Rossi notes that their technology has potential reaching far beyond the stem-cell field. The modified mRNAs can be used to boost production of any needed protein in a cell, and therefore could be potentially utilized for treating any genetic disease in which a protein is missing, deficient or defective, such as cystic fibrosis. Whereas RNA interference (RNAi) technology is widely used to inhibit gene activity and protein production, a safe reverse technology hasn't existed until now. Rossi thinks the modified mRNA technology represents this missing technology and will thus be adopted by many labs. He has patented his findings and recently formed a company called ModeRNA Therapeutics that is dedicated to translation of these discoveries into clinical use.
Children's Hospital Boston is home to the world's largest research enterprise based at a pediatric medical center, where its discoveries have benefited both children and adults since 1869. More than 1,100 scientists, including nine members of the National Academy of Sciences, 12 members of the Institute of Medicine and 13 members of the Howard Hughes Medical Institute comprise Children's research community. Founded as a 20-bed hospital for children, Children's Hospital Boston today is a 392-bed comprehensive center for pediatric and adolescent health care grounded in the values of excellence in patient care and sensitivity to the complex needs and diversity of children and families. Children's also is the primary pediatric teaching affiliate of Harvard Medical School. For more information about the hospital and its research visit: www.childrenshospital.org/newsroom.
Founded in 1953, the Program in Molecular and Cellular Medicine and the Immune Disease Institute (PCMM/IDI) is a non-profit research institution in Boston, MA, recognized worldwide for its discoveries that increase the body's ability to fight disease and to heal. With the aim of increasing collaborations and scientific synergies, Immune Disease Institute and Children's Hospital Boston have entered into an affiliation whereby IDI joins seven other interdisciplinary programs as the Program in Cellular and Molecular Medicine. PCMM/IDI is also academically affiliated with Harvard Medical School, and its investigators hold appointments in departments of the medical school. The breakthroughs of PCMM/IDI scientists are greatly increasing our understanding of the influence of immune defense and inflammation on biomedical discovery, healthcare, and disease management. Visit www.idi.harvard.edu to learn more.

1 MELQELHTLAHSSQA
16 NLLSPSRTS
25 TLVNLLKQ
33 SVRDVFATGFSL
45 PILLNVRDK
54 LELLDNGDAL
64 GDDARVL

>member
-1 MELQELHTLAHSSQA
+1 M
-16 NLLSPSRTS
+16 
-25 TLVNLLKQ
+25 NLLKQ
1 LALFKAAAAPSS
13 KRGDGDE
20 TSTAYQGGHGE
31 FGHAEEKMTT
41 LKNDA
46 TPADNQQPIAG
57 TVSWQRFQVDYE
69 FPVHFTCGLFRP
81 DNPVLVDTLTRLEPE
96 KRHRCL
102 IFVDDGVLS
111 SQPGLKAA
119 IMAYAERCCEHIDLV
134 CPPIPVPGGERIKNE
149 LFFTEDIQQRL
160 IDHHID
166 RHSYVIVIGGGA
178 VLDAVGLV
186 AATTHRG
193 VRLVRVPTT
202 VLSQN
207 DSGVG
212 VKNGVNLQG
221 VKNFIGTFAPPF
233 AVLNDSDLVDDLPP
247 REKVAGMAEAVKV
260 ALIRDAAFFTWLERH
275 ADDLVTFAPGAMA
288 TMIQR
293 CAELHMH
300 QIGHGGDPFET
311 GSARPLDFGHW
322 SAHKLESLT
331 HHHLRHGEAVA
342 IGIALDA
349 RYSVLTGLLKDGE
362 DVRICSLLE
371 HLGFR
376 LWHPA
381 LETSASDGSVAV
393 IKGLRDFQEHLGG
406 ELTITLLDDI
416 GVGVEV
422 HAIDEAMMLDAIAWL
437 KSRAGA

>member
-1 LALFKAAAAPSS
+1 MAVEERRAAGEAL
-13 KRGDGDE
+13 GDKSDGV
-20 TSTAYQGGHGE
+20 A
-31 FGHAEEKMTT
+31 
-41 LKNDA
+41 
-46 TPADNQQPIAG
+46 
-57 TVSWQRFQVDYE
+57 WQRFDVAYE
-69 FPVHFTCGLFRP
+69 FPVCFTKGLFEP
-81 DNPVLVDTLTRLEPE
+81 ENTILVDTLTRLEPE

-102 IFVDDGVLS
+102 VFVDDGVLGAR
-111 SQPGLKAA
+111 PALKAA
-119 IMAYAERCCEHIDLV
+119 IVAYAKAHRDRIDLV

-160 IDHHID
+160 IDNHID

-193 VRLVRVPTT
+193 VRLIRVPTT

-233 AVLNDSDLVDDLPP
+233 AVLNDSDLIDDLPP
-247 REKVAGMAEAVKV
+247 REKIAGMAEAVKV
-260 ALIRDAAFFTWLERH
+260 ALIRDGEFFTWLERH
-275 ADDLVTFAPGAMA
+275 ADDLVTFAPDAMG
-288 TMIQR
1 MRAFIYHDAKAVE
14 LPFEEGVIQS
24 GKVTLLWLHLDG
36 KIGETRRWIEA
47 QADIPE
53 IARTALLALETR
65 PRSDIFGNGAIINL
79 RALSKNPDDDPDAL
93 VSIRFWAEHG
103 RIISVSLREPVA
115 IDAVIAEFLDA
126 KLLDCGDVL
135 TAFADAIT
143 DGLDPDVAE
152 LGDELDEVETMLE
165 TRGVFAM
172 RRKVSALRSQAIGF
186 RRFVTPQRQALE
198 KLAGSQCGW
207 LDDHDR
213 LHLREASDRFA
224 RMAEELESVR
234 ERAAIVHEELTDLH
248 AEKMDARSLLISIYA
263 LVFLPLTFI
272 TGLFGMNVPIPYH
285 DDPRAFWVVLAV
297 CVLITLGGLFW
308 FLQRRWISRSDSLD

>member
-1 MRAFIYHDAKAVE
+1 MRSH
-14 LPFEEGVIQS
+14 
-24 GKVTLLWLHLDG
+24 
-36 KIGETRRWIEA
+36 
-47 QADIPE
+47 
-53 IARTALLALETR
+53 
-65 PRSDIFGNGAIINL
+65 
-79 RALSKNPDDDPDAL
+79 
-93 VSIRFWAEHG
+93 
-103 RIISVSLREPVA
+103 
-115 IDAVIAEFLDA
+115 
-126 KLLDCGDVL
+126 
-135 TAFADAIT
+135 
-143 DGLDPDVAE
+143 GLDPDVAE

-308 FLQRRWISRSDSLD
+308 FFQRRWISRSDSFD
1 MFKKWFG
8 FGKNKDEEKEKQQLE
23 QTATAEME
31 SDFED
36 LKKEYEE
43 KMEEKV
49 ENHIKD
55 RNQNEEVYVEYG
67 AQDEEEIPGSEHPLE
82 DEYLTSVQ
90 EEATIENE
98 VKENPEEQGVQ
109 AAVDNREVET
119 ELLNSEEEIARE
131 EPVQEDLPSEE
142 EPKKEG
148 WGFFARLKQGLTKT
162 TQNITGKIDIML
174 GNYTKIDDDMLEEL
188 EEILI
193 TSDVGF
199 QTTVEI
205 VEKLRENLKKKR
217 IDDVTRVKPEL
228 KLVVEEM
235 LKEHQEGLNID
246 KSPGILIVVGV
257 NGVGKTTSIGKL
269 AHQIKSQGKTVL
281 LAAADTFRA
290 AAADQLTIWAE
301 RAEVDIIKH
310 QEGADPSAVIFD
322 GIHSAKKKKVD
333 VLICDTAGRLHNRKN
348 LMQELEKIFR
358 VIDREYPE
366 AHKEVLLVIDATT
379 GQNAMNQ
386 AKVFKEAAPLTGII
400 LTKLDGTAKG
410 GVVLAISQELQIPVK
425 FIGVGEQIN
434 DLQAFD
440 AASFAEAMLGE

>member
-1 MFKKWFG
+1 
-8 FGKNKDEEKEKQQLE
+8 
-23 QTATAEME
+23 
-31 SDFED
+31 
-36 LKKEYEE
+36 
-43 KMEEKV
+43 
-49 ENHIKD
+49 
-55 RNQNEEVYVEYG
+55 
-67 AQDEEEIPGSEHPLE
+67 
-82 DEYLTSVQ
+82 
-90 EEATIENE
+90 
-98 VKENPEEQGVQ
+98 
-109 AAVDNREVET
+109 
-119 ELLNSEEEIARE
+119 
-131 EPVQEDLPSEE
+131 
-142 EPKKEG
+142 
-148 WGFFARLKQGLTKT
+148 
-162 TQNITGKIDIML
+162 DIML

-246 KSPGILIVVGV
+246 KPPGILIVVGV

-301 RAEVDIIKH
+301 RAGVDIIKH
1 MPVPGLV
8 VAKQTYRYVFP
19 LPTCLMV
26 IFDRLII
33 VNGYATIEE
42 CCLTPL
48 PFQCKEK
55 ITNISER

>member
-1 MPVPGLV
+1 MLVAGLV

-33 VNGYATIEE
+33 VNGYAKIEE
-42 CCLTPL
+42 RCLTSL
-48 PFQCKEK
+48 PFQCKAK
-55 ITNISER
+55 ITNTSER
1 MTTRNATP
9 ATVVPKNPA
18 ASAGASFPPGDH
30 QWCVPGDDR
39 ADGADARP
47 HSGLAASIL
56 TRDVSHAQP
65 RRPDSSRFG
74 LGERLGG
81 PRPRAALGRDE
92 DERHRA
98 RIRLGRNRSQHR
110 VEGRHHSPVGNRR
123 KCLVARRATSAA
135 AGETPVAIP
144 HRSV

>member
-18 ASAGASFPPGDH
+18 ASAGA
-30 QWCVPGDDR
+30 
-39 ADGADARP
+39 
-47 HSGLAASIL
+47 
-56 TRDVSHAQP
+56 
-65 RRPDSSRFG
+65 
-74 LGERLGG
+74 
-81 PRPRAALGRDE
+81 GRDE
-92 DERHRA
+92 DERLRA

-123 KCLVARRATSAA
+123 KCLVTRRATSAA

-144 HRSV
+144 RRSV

Highly efficient reprogramming to pluripotency and directed differentiation of human cells using synthetic modified mRNA Cell Stem Cell, October 2010, Epub Sept 30.
Luigi Warren1,12, Philip D. Manos2,3,12, Tim Ahfeldt4,11, Yuin-Han Loh2,5, Hu Li8, Frank Lau4,6, Wataru Ebina1, Pankaj Mandal1, Zachary D. Smith7, Alexander Meissner7, George Q. Daley2,3,5,9, Andrew S. Brack10, James J. Collins8, Chad Cowan4,6, Thorsten M. Schlaeger2,3, Derrick J. Rossi1
1. Immune Disease Institute, Program in Cellular and Molecular Medicine, Children's Hospital Boston, Harvard Stem Cell Institute, and the Department of Pathology, Harvard Medical School, Boston, MA 02115, USA
2. Division of Pediatric Hematology/Oncology, Children's Hospital Boston and Dana-Farber Cancer Institute, Boston, MA, USA
3. Stem Cell Program, Children's Hospital Boston, Boston, MA, USA
4. Department of Stem Cell and Regenerative Biology, Harvard Stem Cell Institute, Massachusetts General Hospital Center for Regenerative Medicine, 185 Cambridge Street, Boston, MA 02114, USA
5. Department of Biological Chemistry and Molecular Pharmacology, Harvard Medical School, Boston, MA, USA
6. Stowers Medical Institute, 185 Cambridge Street, Boston, MA 02114, USA
7. Department of Stem Cell and Regenerative Biology, Harvard University and Harvard Stem Cell Institute, Cambridge, MA 02138, USA, Broad Institute of MIT and Harvard, Cambridge, MA 02142, USA
8. Howard Hughes Medical Institute, Department of Biomedical Engineering and Center for BioDynamics, Boston University, Boston, MA 02215, USA, Wyss Institute for Biologically Inspired Engineering, Harvard University, Boston, MA 02115, USA
9. Harvard Stem Cell Institute, Cambridge, MA, USA, Howard Hughes Medical Institute at Children's Hospital Boston, Boston, MA, USA, Division of Hematology/Oncology, Brigham and Women's Hospital, Boston, MA, USA, Manton Center for Orphan Disease Research, Children's Hospital Boston, Boston, MA, USA
10. Center of Regenerative Medicine, Massachusetts General Hospital, 185 Cambridge Street, MGH Charles River Plaza North, Room 4232, Boston, MA 02114-2790, USA
11. Department of Biochemistry and Molecular Biology II: Molecular Cell Biology, University Medical Center Hamburg-Eppendorf, Hamburg 20246, Germany
12. These authors contributed equally to this work